Most elementary teachers recognize that teaching/learning is an exchange process in which every student in their classroom is expected to have a general level of mastery of the knowledge and concepts discussed. Most elementary teachers know that this process is more of an individualized experience than a mass application. Therefore, it is the teacher's responsibility to address the various needs of her students and to adopt and adapt various instructional techniques in order to meet the diverse learning styles of the students in their care. Elementary teachers, as a whole, operate with a no child left behind attitude well before NCLB was ever conceived.

While it is true that student load size counts (a high school English teacher may have a 150 or more students throughout the day, while an elementary teacher tends to have the same 22 students all day), it is not impossible for secondary teachers to learn more about the individual students in their classrooms and then adapt their instruction based upon this knowledge. When most of us look back upon our own education, we remember best and with greater fondness the teachers who knew and motivated us at the individual level. Personally, my three most influential teachers were one middle school reading teacher, one high school English teacher and one college history professor. Each of these teachers was highly knowledgeable in their given discipline, but what made them influential was their personal intervention in my life. Yes, I learned more content from them than other teachers, but I did so because of their encouragement and personal belief in me.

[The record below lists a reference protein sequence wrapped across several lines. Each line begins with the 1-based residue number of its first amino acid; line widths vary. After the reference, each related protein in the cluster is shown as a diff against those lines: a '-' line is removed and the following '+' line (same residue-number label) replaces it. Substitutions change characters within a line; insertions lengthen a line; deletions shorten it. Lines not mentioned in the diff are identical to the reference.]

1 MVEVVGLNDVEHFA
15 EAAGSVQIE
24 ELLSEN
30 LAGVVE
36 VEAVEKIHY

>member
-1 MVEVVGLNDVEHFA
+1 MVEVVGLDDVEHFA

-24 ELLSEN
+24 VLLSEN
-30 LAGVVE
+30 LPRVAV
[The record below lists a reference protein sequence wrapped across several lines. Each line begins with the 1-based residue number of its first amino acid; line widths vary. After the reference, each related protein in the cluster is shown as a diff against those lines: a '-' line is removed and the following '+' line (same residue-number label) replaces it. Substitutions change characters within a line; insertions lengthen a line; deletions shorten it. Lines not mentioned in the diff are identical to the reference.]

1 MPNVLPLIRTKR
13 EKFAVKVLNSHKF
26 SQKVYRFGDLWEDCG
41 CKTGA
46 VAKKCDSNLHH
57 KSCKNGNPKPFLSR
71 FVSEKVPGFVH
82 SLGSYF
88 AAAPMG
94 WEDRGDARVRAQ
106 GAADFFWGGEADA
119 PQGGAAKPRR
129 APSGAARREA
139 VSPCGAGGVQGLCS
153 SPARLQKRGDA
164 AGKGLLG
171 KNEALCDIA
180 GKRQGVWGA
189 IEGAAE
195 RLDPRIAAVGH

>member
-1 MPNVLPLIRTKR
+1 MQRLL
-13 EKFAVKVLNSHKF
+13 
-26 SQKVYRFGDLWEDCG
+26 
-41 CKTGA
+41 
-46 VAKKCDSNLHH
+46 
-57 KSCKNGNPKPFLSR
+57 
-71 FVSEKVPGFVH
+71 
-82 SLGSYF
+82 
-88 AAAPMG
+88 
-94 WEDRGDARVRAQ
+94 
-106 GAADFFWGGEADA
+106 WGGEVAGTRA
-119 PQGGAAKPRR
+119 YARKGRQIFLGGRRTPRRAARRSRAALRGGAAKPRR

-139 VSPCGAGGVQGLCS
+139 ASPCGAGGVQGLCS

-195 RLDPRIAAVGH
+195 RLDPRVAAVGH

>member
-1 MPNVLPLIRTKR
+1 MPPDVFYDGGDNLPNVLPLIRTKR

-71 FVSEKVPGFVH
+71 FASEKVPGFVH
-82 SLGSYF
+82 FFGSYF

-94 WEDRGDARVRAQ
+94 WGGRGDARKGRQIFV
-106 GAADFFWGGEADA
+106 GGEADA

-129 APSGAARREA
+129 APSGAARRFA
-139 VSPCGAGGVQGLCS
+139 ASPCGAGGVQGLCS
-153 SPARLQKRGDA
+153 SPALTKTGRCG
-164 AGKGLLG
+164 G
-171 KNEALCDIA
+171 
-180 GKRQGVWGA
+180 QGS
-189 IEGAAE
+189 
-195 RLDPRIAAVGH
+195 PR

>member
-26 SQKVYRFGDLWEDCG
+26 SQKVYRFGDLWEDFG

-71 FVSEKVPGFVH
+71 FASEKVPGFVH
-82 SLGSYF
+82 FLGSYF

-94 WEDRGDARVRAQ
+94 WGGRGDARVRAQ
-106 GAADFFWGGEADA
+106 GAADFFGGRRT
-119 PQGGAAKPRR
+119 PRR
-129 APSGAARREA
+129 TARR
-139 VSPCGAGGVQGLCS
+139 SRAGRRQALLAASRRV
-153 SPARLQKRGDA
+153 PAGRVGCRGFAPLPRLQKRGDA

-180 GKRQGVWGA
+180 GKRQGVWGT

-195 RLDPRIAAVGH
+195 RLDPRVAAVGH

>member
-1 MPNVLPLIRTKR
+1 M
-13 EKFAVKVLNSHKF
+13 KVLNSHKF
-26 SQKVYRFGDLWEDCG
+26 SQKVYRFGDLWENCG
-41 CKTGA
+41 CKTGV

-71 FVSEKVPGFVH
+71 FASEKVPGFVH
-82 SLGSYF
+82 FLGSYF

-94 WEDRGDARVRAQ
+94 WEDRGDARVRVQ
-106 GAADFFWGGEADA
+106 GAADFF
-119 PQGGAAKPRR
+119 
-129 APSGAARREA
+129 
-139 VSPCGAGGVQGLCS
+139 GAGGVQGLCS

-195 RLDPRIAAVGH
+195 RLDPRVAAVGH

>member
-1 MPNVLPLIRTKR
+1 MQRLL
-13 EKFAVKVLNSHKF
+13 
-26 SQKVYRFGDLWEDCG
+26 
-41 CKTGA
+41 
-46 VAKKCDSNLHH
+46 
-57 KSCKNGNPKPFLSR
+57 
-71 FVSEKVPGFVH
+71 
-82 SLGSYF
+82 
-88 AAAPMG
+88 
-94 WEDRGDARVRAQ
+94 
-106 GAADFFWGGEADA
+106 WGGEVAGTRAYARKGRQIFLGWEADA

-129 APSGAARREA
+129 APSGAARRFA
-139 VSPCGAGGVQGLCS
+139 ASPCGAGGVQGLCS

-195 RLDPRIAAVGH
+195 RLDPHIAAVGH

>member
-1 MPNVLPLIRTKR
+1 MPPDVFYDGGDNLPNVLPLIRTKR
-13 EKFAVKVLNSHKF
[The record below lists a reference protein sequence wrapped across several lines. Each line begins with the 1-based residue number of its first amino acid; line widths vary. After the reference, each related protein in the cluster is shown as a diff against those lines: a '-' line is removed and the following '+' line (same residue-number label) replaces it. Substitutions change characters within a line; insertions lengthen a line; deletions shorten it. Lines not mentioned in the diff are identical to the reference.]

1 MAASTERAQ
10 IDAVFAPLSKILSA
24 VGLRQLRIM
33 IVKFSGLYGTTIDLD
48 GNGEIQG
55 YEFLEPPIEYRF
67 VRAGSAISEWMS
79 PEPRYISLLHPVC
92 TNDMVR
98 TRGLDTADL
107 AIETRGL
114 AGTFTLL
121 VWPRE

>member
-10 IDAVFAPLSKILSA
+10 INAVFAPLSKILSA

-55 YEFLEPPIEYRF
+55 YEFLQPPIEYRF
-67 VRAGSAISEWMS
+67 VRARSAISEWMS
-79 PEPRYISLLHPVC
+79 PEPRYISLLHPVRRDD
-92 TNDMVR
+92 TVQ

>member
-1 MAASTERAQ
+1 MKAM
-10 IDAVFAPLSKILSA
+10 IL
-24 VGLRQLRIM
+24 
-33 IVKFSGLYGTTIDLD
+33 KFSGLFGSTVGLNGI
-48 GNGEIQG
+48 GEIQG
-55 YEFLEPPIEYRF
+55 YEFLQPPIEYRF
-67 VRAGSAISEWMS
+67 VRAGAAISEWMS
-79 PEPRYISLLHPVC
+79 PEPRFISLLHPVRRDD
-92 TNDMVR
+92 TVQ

The smartest person I have ever known was a friend in college who was a math major. His genius has made him a wealthy man because he has started and owns highly successful businesses based upon his conceptual knowledge of math that he has uniquely applied to meet real world needs. However, when he came to me to assist him in passing English and history, he told me that he thought I was the bright one. My point is that how we define intelligence and then label others as intelligent is far more subjective and relative than some want to believe. For my money, elementary teachers who have the emotional intelligence to reach out and change students’ life and learning every day are among this nation's very brightest and best.

"Instruction does much, but encouragement does everything."

-- Johann Wolfgang von Goethe

Cloyd Hastings, Ed.D.

Director of Assessment & Accountability
Carrollton-Farmers Branch ISD

1 comment:

  1. Hi. Thank you for your wonderful blog. I am a teacher at Brooklyn Comprehensive Night High School which is also being closed. You can read about it on my blog -- www.saddleshoe.blogspot.com.

    Actually, I could use some good advice from a Chapter Leader, even a former one. My UFT Rep is a close friend of the principal. This woman was placed in our school to close it and our UFT Rep is more interested in what school he might go to next than in defending the school or its faculty. We had a terrific principal for 16 years, but she got cancer. Our previous UFT Rep also retired. Anyway, I have a meeting scheduled with my principal and I need representation. All I could get was Charlie Turner and he is so busy (and I share your questions about him). In addition, my principal cancelled the one time that he was available. She scheduled another meeting -- I called Charlie, but I still don't know if he can make it. Can she force me to meet with her without representation?

    Any advice you can offer would be great. I can be reached at bcnhscollege@mac.com

    ReplyDelete